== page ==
One flaw with comparing Emahoy Tsegué-Maryam Guèbrou to Moszkowski and Chaminade is that Emahoy Tsegué-Maryam Guèbrou is a deeply spiritual artist. Her music has never been played for profit: Indeed, she has perpetually given all proceeds to the poorest of the poor.

Also, the rhythms and melodic phrasing from Emahoy Tsegué-Maryam Guèbrou are not European, for example the “free” (but actually precise) melodies over a habanera bass in “Homesickness.”

However, I stand by my comparison to Moszkowski and Chaminade because there is something so antique about the way Emahoy Tsegué-Maryam Guèbrou handles the piano. Even though the recordings on the CD are from 1963-1972, they somehow sound like a historical piano track from the 1920s .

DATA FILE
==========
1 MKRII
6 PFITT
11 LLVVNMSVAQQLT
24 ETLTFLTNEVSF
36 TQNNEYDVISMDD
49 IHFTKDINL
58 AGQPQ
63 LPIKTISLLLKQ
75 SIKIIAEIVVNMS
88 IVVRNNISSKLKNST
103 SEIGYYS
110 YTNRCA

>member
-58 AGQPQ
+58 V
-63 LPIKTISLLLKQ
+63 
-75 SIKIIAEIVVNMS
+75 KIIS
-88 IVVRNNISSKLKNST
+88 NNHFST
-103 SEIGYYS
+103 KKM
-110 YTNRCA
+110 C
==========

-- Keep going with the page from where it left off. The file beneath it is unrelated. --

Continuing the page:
Recently I heard Yolanda Mero’s 1926 disc of a once-popular encore by Vogrich.

I’m convinced that Emahoy Tsegué-Maryam Guèbrou is in this same family. The piano seems to just play itself, with immense technical skill allied with a reservoir of pre-20th century charm.

Even some of Emahoy Tsegué-Maryam Guèbrou’s titles are like those one could find in a old anthology of intermediate-level European piano music tucked away in your grandmother’s piano bench. Tekla Bądarzewska-Baranowska’s “The Maiden’s Prayer” was a huge hit in about 1890: Emahoy Tsegué-Maryam Guèbrou’s (much more soulful) work is “A Young Girl’s Complaint.”

My casual speculations are perhaps veering into nonsense. Anyway, thanks again to Molleson for the recent Guardian pieces. It’s wonderful that Emahoy Tsegué-Maryam Guèbrou is still here (now in her mid-’90s) and still modeling a selfless, profound, and personal way to live. And that music!